Costco hot dogs are the meat tubes of legend. The giant dogs have always come with a soda and only cost $1.50. You'd think that the price would have gone up as the years have gone by. But that hasn't been the case.
And many just recently learned why. The $1.50 Costco hot dog / soda combo had a champion in Costco founder and former CEO Jim Sinegal. An article on Mental Floss explains that Sinegal said he would "kill" anyone who tried to raise the price of the hot dog.
"Absolutely losing my mind over this," they tweeted, along with a couple screenshots from the article. The tweet shares the opening paragraph of the article, which reads:
"When Costco president W. Craig Jelinek once complained to Costco co-founder and former CEO Jim Sinegal that their monolithic warehouse business was losing money on their famously cheap $1.50 hot dog and soda package, Sinegal listened, nodded, and then did his best to make his take on the situation perfectly clear.
"'If you raise [the price of] the effing hot dog, I will kill you,' Sinegal said. 'Figure it out.'" Evidently, Jelinek thought Sinegal was serious, because he has never raised the price of the hot dog.
It's been the same price since the warehouse chain opened in 1984. In case you're not counting, that's 36 years that you've been able to get a hot dog and a soda at Costco for $1.50. That's quite a deal. There's pretty much no other place where you can get a meal for less than $2 anymore.
Twitter users loved this unwavering dedication to the $1.50 Costco hot dog from the company's co-founder. The article explains that the way they keep prices so low is by calculating the cost to them and weighing that with the value the hot dogs afford them.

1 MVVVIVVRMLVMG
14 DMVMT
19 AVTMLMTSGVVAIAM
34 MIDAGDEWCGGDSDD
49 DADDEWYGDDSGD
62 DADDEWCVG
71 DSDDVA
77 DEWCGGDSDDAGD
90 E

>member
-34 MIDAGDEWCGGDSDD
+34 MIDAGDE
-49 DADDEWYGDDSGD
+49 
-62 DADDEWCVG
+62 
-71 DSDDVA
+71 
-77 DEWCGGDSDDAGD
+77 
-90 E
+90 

Would people pay more than $1.50 for a hot dog in 2020? I'm sure they would. But the goodwill and foot traffic generated by keeping the prices so low is actually more valuable to the company.
"Customers coming in to shop at Costco are amused, satisfied, and fueled by the hot dog meal. If they get it just before leaving the store, they're left with a lasting impression of being treated well. That's worth more than keeping up with inflation," the article explains.
But the other thing they've done is figure out how to keep production costs low. When Hebrew National upped their prices, Costco simply moved to in-house hot dog production. Now, they have two hot dog plants, one in Los Angeles and one in Chicago. That, my friend, is what we call dedication to the cause (the cause being the preservation of the $1.50 hot dog...doesn't get much nobler than that).
Costco sells more than 100 million hot dogs every year, which is apparently "more than every MLB stadium combined." It makes sense. You've got thousands of people stocking up on bulk goodies every weekend; they need a salty, meaty, and refreshing treat to snack on along the way.
Everyone I know who has a Costco membership is extremely loyal to the retail club store. Part of the reason for this is undoubtedly that they care about their customers enough to keep their hot dog prices not just low, but 1984 low.